Programming paradigms are a way to classify programming languages based on their features. Languages can be classified into multiple paradigms.
In computer science, imperative programming is a programming paradigm of software that uses statements that change a program's state. In much the same way that the imperative mood in natural languages expresses commands, an imperative program consists of commands for the computer to perform. Imperative programming focuses on describing how a program operates step by step, rather than on high-level descriptions of its expected results.
In computer science, declarative programming is a programming paradigm—a style of building the structure and elements of computer programs—that expresses the logic of a computation without describing its control flow.
A method in object-oriented programming (OOP) is a procedure associated with a message and an object. An object consists of state data and behavior; these compose an interface, which specifies how the object may be utilized by any of its various consumers. A method is a behavior of an object parametrized by a consumer.
A stored procedure is a subroutine available to applications that access a relational database management system (RDBMS). Such procedures are stored in the database data dictionary.
In computer programming, a thunk is a subroutine used to inject a calculation into another subroutine. Thunks are primarily used to delay a calculation until its result is needed, or to insert operations at the beginning or end of the other subroutine. They have many other applications in compiler code generation and modular programming.
In software engineering, inversion of control (IoC) is a design pattern in which custom-written portions of a computer program receive the flow of control from a generic framework. A software architecture with this design inverts control as compared to traditional procedural programming: in traditional programming, the custom code that expresses the purpose of the program calls into reusable libraries to take care of generic tasks, but with inversion of control, it is the framework that calls into the custom, or task-specific, code.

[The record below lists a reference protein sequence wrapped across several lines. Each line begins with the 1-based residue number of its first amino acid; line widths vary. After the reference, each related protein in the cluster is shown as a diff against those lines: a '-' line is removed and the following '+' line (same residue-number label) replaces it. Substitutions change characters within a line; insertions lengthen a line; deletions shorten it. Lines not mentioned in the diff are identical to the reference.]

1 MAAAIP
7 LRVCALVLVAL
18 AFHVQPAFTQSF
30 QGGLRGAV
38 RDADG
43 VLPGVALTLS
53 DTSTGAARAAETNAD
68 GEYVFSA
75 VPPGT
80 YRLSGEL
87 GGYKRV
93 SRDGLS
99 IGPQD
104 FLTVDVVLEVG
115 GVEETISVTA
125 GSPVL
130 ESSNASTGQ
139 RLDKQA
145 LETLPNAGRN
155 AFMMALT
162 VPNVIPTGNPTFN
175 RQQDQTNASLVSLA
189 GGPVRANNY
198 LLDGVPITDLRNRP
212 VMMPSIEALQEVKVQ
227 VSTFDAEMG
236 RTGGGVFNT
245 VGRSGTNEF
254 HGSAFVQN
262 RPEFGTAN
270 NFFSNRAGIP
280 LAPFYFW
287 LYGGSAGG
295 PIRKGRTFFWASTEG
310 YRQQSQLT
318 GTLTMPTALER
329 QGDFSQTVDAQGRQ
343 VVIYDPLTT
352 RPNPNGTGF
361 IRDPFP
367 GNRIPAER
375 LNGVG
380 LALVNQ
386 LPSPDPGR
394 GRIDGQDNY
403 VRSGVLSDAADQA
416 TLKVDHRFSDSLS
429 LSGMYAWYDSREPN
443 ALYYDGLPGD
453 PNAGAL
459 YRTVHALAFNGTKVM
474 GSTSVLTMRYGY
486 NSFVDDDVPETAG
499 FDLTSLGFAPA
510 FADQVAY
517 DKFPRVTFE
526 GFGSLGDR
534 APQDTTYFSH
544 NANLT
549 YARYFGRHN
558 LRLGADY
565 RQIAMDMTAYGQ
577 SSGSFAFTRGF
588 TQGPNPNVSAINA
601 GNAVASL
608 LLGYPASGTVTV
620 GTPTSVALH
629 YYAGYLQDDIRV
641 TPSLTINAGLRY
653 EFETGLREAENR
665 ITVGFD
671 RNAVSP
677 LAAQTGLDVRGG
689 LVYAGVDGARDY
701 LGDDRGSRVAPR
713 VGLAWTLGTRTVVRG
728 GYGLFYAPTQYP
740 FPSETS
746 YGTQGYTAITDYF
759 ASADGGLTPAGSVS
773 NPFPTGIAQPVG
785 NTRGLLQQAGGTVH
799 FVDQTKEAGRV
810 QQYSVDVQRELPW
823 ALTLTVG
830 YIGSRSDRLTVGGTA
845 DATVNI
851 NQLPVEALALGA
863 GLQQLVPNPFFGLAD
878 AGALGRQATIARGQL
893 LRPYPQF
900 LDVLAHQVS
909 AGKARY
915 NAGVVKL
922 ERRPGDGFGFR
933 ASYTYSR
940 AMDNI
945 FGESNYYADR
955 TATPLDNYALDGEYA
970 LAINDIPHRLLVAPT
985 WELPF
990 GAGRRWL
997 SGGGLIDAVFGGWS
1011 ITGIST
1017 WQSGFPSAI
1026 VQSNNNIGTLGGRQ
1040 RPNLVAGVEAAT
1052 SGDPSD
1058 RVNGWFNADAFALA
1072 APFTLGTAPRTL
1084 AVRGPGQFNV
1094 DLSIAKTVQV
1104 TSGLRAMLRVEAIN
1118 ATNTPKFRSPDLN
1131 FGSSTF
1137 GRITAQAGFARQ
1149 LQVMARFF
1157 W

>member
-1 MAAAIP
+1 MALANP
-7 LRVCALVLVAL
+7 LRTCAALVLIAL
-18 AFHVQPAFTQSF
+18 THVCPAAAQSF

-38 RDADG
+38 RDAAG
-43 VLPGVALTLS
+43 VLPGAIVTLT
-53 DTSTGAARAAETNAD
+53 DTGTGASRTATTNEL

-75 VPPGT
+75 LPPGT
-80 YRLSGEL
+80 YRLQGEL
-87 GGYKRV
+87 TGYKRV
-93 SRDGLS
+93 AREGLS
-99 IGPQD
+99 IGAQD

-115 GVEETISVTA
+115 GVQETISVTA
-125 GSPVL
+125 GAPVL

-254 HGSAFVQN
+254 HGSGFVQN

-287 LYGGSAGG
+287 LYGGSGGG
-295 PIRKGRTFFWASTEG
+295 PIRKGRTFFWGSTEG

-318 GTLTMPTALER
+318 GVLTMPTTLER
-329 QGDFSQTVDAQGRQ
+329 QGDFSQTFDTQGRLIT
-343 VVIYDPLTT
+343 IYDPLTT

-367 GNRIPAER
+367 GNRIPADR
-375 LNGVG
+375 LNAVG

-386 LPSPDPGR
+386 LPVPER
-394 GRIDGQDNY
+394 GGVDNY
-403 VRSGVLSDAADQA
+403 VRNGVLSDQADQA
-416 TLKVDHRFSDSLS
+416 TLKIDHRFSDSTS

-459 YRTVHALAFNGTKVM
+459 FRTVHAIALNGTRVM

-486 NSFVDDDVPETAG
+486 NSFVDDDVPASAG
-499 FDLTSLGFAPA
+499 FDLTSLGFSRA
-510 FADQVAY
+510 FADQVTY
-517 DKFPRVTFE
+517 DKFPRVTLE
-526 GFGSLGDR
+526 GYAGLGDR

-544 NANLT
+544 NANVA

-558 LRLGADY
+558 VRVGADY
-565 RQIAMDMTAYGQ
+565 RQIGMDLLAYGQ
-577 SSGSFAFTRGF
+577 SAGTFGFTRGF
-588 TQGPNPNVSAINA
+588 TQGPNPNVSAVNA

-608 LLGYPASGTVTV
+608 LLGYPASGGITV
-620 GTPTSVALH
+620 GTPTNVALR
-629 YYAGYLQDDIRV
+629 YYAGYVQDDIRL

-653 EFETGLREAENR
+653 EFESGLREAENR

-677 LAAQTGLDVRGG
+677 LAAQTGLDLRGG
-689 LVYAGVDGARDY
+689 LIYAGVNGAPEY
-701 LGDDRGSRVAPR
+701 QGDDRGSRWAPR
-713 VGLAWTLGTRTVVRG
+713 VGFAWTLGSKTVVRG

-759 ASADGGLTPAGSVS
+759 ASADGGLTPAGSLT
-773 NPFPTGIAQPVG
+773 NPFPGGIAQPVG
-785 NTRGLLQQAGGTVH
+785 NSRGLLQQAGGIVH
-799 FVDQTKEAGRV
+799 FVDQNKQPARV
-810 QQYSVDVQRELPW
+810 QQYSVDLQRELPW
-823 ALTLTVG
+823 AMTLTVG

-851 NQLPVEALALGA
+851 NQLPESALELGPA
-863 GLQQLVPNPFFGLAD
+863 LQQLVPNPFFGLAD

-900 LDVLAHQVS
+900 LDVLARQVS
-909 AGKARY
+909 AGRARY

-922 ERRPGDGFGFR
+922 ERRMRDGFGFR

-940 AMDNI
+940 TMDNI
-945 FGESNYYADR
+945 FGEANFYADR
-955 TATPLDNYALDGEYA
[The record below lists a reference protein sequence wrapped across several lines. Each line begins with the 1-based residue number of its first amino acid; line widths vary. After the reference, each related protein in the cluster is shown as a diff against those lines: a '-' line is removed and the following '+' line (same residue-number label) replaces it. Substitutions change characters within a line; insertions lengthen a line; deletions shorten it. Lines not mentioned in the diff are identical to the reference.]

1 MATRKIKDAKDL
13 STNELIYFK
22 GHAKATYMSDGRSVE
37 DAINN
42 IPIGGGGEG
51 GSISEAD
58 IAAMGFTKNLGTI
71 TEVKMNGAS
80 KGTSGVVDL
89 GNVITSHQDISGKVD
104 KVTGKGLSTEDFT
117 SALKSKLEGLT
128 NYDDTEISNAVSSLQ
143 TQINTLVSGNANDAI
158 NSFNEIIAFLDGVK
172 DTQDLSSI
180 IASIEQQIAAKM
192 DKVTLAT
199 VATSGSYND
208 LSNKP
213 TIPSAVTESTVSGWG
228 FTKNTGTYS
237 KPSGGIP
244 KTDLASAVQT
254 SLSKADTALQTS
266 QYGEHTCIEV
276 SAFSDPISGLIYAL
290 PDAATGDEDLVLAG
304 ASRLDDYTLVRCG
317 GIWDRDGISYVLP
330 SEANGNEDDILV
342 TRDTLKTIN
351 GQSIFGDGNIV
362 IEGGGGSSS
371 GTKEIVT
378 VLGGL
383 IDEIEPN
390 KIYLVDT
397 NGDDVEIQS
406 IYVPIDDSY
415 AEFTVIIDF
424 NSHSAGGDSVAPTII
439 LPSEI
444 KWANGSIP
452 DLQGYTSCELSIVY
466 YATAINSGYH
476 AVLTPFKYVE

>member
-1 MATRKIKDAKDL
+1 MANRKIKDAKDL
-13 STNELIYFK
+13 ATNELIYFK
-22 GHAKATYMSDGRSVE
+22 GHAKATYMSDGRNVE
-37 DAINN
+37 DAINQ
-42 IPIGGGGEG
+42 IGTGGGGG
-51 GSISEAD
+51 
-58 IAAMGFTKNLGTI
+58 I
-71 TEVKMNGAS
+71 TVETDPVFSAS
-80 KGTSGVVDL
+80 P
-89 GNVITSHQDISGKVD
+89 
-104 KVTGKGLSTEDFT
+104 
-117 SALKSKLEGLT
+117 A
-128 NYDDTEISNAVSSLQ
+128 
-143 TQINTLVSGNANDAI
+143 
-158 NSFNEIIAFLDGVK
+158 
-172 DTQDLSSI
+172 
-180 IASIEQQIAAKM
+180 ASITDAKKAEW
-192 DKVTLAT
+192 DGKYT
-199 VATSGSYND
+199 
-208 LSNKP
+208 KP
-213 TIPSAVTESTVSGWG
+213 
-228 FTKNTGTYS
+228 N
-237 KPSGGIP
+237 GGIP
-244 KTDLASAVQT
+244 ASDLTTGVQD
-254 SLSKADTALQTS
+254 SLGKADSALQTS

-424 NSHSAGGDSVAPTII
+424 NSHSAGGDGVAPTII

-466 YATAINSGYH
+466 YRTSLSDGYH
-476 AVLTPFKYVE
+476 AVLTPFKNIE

Decomposition in computer science, also known as factoring, is breaking a complex problem or system into parts that are easier to conceive, understand, program, and maintain.
The following outline is provided as an overview of and topical guide to computer programming:
This article attempts to set out the various similarities and differences between the various programming paradigms as a summary in both graphical and tabular format with links to the separate discussions concerning these similarities and differences in extant Wikipedia articles.
Object-oriented programming (OOP) is a programming paradigm based on the concept of "objects", which can contain data and code. The data is in the form of fields, and the code is in the form of procedures.
In computer programming, a function or subroutine is a sequence of program instructions that performs a specific task, packaged as a unit. This unit can then be used in programs wherever that particular task should be performed.
In computer science, purely functional programming usually designates a programming paradigm—a style of building the structure and elements of computer programs—that treats all computation as the evaluation of mathematical functions.
This glossary of computer science is a list of definitions of terms and concepts used in computer science, its sub-disciplines, and related fields, including terms relevant to software, data science, and computer programming.